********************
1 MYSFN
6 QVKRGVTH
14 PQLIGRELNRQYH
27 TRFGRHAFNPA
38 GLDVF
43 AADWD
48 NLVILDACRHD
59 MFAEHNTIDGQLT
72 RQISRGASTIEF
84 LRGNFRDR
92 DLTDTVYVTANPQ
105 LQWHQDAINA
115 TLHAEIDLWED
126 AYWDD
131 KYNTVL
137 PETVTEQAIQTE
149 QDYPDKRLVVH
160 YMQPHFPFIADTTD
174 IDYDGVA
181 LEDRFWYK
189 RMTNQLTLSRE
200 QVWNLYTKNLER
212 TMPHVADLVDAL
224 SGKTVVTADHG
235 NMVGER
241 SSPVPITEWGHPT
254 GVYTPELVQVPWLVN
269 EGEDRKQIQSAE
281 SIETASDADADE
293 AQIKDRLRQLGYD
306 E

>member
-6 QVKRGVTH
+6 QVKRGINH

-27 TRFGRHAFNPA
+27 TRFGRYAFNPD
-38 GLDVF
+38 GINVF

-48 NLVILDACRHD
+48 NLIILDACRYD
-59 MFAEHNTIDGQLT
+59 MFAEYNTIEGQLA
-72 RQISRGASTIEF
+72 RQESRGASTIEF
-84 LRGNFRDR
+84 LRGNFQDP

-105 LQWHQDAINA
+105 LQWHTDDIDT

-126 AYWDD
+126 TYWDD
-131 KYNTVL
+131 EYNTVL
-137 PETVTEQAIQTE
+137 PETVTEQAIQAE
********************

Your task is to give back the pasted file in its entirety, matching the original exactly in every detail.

1 MYSFN
6 QVKRGVTH
14 PQLIGRELNRQYH
27 TRFGRHAFNPA
38 GLDVF
43 AADWD
48 NLVILDACRHD
59 MFAEHNTIDGQLT
72 RQISRGASTIEF
84 LRGNFRDR
92 DLTDTVYVTANPQ
105 LQWHQDAINA
115 TLHAEIDLWED
126 AYWDD
131 KYNTVL
137 PETVTEQAIQTE
149 QDYPDKRLVVH
160 YMQPHFPFIADTTD
174 IDYDGVA
181 LEDRFWYK
189 RMTNQLTLSRE
200 QVWNLYTKNLER
212 TMPHVADLVDAL
224 SGKTVVTADHG
235 NMVGER
241 SSPVPITEWGHPT
254 GVYTPELVQVPWLVN
269 EGEDRKQIQSAE
281 SIETASDADADE
293 AQIKDRLRQLGYD
306 E

>member
-6 QVKRGVTH
+6 QVKRGINH

-27 TRFGRHAFNPA
+27 TRFGRYAFNPD
-38 GLDVF
+38 GINVF

-48 NLVILDACRHD
+48 NLIILDACRYD
-59 MFAEHNTIDGQLT
+59 MFAEYNTIEGQLA
-72 RQISRGASTIEF
+72 RQESRGASTIEF
-84 LRGNFRDR
+84 LRGNFQDP

-105 LQWHQDAINA
+105 LQWHTDDIDT

-126 AYWDD
+126 TYWDD
-131 KYNTVL
+131 EYNTVL
-137 PETVTEQAIQTE
+137 PETVTEQAIQAE